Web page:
I have noticed that Leith has begun to temper his views on a housing crash as soon as more advertising showed up and he started reporting daily house price movements.

        The data never lies although I’m sure the current situation could be prolonged if another damaging First Home Vendors scheme was indtroduced.

        • Thanks Dave BD – you are right – data doesn’t lie.

          I’m looking at my graph for the LGA of Brisbane which tells me that the median price of a house in Brisbane rose from $480,000 in Q1 2009 to $583,750 at it’s peak in Q1 2010 and has since fallen to $560,000 in Q4 2011. It has flatlined since then.

          So I guess that those poor suckers who took my one piece of market advice back in Q1 2009 have received very generous grants that are no longer available, very generous stamp duty concessions that are no longer available, and the value of their median dwelling has risen by 16.6% despite floods that are still affecting values in Brisbane.

          • dumb_non_economist

            I thought your comments to DC were somewhat harsh as the comments in reply to you were, but talk about cherry piking results to justify your buy call in Q1 2009. Can you advise when you STOPPED issuing buy advice for “poor suckers” in 09/10 as I gather they would be under water.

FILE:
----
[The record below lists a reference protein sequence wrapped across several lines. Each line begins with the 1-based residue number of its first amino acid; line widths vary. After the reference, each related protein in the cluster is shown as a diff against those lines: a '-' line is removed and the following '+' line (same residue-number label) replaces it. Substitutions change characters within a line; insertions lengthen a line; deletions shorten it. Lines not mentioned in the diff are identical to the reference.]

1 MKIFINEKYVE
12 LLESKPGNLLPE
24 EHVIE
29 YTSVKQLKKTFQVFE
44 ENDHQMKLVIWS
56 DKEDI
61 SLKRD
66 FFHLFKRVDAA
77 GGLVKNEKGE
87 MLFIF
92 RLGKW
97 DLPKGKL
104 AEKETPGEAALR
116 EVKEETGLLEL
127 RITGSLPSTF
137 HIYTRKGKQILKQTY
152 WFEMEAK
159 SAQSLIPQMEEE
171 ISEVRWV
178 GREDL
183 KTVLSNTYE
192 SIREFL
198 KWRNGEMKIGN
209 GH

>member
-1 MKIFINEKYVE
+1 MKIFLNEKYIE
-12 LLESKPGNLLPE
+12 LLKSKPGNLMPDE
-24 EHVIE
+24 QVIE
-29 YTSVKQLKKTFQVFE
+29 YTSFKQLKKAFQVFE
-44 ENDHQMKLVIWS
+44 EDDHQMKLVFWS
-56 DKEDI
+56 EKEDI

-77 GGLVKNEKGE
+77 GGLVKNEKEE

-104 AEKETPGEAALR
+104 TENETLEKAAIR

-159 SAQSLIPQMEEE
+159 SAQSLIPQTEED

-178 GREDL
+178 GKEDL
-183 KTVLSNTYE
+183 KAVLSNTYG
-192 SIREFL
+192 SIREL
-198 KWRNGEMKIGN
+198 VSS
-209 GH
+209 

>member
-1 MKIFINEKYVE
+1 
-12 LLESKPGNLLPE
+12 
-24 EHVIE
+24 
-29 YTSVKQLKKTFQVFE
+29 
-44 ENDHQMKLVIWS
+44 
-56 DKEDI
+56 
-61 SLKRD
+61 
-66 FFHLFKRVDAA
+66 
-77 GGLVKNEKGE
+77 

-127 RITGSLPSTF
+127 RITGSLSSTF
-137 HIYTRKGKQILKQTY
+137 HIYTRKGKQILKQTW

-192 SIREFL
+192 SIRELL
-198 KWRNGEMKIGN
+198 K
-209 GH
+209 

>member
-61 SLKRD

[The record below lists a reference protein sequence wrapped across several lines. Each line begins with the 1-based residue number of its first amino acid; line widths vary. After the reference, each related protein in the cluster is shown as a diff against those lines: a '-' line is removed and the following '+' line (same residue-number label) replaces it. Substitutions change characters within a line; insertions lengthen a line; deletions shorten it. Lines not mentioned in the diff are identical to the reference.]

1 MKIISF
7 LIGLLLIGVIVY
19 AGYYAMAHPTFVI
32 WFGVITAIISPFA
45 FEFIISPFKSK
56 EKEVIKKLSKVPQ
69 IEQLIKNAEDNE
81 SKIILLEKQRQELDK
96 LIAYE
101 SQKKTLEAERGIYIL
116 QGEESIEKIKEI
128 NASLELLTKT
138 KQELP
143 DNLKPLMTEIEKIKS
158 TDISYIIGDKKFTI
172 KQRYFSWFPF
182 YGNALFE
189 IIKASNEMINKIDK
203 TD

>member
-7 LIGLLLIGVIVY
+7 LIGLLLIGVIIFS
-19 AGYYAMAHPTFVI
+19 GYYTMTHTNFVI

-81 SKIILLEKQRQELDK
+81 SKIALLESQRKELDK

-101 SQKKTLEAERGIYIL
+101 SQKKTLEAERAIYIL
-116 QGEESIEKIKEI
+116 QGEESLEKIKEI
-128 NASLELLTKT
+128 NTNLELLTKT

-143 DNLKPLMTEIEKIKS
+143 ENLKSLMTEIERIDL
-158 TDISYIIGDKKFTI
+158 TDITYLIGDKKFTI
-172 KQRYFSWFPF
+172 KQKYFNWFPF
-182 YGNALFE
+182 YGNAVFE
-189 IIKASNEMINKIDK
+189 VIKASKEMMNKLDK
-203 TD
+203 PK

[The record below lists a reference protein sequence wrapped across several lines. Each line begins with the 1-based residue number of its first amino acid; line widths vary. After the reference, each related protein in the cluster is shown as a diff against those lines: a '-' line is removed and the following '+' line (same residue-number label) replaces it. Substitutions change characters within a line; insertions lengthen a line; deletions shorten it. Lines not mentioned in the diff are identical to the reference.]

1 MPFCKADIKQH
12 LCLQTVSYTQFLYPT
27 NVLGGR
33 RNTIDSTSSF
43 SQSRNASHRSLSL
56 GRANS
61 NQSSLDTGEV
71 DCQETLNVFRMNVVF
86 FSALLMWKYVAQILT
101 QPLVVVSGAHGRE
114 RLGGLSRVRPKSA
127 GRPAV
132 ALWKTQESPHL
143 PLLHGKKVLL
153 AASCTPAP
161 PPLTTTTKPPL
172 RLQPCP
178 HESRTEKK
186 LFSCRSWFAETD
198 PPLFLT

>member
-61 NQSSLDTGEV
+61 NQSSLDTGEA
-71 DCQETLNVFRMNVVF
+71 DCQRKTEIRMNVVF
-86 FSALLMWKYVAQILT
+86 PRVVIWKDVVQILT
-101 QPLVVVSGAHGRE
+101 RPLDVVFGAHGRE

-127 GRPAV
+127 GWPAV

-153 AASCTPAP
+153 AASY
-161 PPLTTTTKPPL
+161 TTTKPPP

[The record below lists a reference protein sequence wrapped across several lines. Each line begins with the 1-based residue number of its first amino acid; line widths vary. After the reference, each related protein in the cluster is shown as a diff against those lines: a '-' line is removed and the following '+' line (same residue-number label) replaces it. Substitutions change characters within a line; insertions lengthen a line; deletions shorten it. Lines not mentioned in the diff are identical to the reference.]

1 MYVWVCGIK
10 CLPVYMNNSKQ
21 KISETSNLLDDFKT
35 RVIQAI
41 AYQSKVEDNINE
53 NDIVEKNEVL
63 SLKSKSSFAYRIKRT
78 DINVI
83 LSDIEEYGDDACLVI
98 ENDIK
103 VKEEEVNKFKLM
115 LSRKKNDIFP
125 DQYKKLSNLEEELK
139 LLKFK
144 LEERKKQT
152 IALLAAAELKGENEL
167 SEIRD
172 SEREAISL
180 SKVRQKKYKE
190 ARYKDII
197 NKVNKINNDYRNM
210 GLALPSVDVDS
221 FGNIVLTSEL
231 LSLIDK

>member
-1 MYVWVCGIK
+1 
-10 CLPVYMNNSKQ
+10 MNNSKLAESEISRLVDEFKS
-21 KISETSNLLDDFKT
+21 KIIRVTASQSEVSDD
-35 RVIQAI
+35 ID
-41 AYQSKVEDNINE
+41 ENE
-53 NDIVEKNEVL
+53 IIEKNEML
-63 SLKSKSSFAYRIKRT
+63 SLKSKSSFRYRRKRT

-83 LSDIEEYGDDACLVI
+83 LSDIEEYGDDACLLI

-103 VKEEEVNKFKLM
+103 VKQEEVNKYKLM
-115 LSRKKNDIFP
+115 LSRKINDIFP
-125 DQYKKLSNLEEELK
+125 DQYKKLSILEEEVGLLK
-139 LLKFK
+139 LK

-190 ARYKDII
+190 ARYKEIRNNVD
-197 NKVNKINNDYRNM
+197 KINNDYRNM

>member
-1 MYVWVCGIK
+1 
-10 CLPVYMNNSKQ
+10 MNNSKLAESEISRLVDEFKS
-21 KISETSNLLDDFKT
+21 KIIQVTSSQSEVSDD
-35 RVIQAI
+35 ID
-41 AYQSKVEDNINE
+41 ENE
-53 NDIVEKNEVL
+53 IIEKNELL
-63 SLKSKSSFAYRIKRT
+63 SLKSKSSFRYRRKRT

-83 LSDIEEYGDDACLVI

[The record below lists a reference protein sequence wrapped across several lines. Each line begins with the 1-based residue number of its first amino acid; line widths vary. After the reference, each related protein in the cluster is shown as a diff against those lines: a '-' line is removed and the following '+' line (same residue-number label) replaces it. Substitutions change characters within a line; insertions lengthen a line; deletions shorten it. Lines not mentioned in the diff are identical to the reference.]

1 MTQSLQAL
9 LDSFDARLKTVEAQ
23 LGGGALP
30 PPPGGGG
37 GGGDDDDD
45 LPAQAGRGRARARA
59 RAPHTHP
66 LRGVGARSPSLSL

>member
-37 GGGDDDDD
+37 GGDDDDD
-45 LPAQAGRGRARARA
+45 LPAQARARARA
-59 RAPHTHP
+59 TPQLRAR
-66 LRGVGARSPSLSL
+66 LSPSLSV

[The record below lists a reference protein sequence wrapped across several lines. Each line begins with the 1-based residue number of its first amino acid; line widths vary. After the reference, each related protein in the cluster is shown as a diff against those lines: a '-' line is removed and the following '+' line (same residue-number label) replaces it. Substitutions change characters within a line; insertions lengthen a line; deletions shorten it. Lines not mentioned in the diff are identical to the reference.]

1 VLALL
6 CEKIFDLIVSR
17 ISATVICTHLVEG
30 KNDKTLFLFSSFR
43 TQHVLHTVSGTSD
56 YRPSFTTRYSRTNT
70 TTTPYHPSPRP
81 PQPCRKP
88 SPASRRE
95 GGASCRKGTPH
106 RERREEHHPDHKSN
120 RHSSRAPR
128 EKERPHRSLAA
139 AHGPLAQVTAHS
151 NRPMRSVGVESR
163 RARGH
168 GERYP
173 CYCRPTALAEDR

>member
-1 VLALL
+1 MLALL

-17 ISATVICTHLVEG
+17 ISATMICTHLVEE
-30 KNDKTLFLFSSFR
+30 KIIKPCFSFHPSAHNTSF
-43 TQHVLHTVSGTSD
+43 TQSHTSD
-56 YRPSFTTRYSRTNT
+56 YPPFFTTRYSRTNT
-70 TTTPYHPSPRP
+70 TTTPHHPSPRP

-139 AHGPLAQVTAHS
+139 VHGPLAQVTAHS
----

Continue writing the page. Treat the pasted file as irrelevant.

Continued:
• DNE – I don’t issue “buy advices” at all and I had forgotten that post that I made over 3 years ago – however if you actually read it – I don’t say run out and buy now at all – I mainly talked about the generosity of the extra $20,000 FHOG Boost and I said that I expected a mild increase of about $20,000 which as it turned out was a massive understatement.

            But why would those here concern themselves with facts when they can bend them to suit their agenda.

            Thanks for your enquiry.

          • “I had forgotten that post that I made over 3 years ago”

            how many other posts and conversations with borrowers has PF “forgot” over the past 3 years?……plenty would be my bet.

      • Forrest GumpMEMBER

        “Close to the Money”? Take that advise and you will be close to losing the money! Take for example the cheap throw away line…WA is going “Gangbusters”. The actual facts supplied by the government agencies (Land Data) tell a different story. Land Sales are at 10+ year lows. Its good to hear that this lack of sales is termed a “Gangbuster” of a year. He again makes throw away comments of which are unsubstantiated such as “Investors are returning to the market..” I hope thats true since it will provide a heap of more houses for rent to those that cannot afford to buy. But reality tells a different story. Investors(as opposed to speculators) are staying OUT of the market. E.g. SE QLD has 4 years supply of houses for sale! That equates to a 15+ year term of housing constipation where nothing moves and gets smelly and uncomfortable. Any investor (not speculator), doing the sums on investing at the peak of the bubble, with the risk of no capital gains just doesn’t add up.